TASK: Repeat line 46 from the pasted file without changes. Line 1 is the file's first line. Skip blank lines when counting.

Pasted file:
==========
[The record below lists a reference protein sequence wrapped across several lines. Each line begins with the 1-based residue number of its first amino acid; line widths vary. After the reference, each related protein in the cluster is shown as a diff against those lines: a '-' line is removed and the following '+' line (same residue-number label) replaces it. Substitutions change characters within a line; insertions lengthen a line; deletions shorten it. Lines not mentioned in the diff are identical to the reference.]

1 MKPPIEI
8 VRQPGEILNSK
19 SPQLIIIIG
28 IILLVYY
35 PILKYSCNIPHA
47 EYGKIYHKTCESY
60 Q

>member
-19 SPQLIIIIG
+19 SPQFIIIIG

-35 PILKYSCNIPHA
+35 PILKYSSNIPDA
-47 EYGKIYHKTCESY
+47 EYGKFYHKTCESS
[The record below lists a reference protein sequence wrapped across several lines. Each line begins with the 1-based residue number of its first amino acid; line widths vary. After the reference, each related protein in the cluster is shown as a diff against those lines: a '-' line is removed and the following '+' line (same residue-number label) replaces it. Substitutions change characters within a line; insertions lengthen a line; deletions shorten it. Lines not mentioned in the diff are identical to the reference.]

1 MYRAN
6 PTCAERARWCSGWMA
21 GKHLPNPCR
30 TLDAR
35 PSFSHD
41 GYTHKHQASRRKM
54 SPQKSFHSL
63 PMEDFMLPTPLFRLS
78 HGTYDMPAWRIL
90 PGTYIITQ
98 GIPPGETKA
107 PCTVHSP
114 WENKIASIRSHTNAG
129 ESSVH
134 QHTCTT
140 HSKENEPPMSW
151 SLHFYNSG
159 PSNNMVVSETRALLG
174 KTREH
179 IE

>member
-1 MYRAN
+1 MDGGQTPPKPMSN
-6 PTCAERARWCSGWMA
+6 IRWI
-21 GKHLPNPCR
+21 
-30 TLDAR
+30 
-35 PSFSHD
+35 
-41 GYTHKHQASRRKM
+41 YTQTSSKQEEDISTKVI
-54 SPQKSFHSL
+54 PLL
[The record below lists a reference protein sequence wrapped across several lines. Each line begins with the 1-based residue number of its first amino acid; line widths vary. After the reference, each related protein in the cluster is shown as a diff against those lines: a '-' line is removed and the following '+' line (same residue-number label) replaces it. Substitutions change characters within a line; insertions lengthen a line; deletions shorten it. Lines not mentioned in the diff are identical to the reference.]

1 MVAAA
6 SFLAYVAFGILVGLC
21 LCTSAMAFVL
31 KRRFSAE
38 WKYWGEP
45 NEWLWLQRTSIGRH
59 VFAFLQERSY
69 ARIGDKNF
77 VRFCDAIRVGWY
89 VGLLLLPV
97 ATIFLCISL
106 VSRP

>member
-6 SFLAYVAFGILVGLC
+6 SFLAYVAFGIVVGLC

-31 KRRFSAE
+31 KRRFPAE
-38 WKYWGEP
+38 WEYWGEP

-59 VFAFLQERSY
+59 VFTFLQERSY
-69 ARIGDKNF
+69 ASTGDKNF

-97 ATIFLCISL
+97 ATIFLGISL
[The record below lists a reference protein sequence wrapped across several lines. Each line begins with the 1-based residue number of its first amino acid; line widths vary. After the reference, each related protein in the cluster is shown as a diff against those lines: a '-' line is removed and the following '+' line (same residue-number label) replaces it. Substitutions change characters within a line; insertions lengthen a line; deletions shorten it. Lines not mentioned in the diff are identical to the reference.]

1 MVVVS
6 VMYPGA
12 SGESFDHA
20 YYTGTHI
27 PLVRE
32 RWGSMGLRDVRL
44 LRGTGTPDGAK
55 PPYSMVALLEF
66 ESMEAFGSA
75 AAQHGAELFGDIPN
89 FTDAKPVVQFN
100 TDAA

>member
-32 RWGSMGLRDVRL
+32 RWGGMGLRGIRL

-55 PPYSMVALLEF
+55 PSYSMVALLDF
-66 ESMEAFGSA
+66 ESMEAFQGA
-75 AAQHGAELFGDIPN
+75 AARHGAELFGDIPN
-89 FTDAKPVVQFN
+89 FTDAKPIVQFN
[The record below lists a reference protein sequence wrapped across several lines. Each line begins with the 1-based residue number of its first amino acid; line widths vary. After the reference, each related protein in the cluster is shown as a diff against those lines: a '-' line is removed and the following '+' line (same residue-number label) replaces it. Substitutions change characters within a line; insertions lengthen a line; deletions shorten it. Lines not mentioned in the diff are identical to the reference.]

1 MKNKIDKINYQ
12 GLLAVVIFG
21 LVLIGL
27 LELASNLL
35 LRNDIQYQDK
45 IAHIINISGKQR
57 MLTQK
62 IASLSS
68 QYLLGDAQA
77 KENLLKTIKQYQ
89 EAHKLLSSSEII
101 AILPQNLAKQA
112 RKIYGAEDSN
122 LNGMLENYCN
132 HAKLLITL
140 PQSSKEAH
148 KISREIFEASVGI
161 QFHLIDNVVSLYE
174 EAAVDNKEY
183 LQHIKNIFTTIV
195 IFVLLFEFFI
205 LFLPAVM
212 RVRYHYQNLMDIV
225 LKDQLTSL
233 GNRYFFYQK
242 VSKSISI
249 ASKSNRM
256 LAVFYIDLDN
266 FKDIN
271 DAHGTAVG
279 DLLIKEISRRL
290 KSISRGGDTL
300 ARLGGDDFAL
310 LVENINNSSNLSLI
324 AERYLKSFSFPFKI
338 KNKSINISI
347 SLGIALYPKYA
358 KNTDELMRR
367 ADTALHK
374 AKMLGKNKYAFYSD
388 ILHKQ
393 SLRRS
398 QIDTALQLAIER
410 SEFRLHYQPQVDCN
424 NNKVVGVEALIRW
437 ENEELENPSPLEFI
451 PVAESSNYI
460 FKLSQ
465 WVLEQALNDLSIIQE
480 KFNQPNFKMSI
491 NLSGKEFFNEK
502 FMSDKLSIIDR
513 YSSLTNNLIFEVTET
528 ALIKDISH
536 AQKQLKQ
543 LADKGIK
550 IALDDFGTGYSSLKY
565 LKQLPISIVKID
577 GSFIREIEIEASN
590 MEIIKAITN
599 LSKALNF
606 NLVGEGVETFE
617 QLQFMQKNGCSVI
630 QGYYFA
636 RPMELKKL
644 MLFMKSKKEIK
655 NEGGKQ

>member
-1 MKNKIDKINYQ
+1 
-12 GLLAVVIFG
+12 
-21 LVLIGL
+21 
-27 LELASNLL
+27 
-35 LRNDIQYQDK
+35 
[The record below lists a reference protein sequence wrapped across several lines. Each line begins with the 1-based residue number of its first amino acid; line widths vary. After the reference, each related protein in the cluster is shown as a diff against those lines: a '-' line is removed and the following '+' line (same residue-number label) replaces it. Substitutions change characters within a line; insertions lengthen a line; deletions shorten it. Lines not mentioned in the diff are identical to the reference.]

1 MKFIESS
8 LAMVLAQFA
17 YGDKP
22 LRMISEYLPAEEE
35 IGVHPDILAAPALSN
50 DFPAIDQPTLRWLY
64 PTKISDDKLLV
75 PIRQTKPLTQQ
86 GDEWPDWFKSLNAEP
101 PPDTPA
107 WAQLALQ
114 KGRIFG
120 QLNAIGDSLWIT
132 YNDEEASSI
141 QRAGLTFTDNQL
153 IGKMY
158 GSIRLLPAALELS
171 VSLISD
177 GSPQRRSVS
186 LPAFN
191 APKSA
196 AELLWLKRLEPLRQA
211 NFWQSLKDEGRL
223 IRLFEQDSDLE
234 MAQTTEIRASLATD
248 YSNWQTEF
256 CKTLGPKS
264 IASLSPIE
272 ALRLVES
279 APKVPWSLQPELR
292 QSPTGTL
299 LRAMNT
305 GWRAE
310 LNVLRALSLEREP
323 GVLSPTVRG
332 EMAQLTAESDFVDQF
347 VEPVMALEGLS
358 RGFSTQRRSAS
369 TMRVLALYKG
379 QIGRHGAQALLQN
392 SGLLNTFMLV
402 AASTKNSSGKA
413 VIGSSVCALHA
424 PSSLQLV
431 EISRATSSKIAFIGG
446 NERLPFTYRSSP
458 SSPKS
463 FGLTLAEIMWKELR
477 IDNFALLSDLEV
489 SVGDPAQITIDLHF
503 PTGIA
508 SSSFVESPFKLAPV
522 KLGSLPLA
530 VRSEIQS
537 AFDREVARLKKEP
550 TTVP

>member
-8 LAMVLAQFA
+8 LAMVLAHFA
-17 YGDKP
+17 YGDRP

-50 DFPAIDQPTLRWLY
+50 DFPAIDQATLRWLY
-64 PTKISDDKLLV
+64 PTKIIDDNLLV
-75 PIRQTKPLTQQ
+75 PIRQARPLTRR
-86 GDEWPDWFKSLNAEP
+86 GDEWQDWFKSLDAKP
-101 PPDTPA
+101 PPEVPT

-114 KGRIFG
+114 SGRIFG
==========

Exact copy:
-35 PSFSHD